If there is one thing I’ve always dreaded about school, whether it was elementary school or college, it was writing. I’ve never really considered myself a good or even interesting writer. There was always the pressure I put upon myself to write in the most sophisticated manner possible, but whenever I read the words I put down, I was convinced it just couldn’t be done. I continued to struggle through high school and college, even when I was clearly doing well in my classes. When I would get papers back with an A on it and positive feedback overall, I was shocked. Did the teacher even read this shit paper I turned in? Granted I worked hard and edited as best as I could, but that didn’t mean I was proud of it.
Let’s speed up to present day: Graduate school. I came here to design and to do it well. Communicating visually is the primary aspect of design right? That’s the notion I had in my head. First year, things went well. I’ve designed pieces I can be proud of and communicated the message well. The writing was kept to a minimal. Awesome! Now that I’m in my 2nd and final year, hopefully I could keep up the pace I had the year before. I signed up for Thesis class, a little unsure and intimidated by the word itself. I’m in design school, I don’t actually have to write for my thesis project do I? I can just make pretty things? I couldn’t have been more wrong (and it’s a good thing that I was).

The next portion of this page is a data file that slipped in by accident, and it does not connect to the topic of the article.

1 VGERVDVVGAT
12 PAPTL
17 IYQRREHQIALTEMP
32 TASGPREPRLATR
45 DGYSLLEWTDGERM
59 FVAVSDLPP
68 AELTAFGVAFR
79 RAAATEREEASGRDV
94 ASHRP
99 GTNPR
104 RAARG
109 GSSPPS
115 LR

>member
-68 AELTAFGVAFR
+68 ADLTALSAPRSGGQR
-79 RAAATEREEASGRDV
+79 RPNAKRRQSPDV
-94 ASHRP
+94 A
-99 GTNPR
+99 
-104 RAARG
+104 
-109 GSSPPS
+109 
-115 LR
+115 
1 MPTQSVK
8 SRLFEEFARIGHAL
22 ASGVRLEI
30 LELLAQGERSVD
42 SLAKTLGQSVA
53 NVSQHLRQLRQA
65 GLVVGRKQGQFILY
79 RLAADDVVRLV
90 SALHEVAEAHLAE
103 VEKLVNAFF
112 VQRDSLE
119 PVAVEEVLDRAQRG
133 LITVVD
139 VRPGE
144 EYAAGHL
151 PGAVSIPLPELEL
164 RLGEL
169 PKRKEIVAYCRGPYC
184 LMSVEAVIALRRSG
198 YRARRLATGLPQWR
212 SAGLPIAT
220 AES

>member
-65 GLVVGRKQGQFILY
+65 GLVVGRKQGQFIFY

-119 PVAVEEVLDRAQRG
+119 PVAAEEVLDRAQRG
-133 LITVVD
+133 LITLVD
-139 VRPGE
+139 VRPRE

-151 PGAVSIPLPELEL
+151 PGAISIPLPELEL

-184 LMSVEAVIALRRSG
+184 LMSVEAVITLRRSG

Once I got past the fact that I would indeed be writing yet again, it was a little haunting. Will my design suffer because of a skill I thought to be a weakness of mine? The first half of the semester I struggled, almost trying to avoid the situation overall. But as time is crunching down, it was time to buckle. Through my professor, I’ve learned to embrace writing as a way to not only vent my thoughts but also to collect and inspire ideas. Free writing in my sketchbook and on blogs such as this has allowed me to open up in ways I have never associated with writing. Why should I be so critical of how I write? In reality, I am writing for myself, to express who I am. I than decided that I will carry this over to how I will approach my thesis writing. Initially, I once again attempted to write on a level I thought appropriate of a higher education student. But after reading how designer Hillman Curtis approached his writing and how casual it was, I was re-inspired. I actually became excited to write, to bring my own voice to my own project and ultimately my own design.
And that’s what it’s all about. Being true to oneself, having a voice not only as a designer, but as a unique individual as well.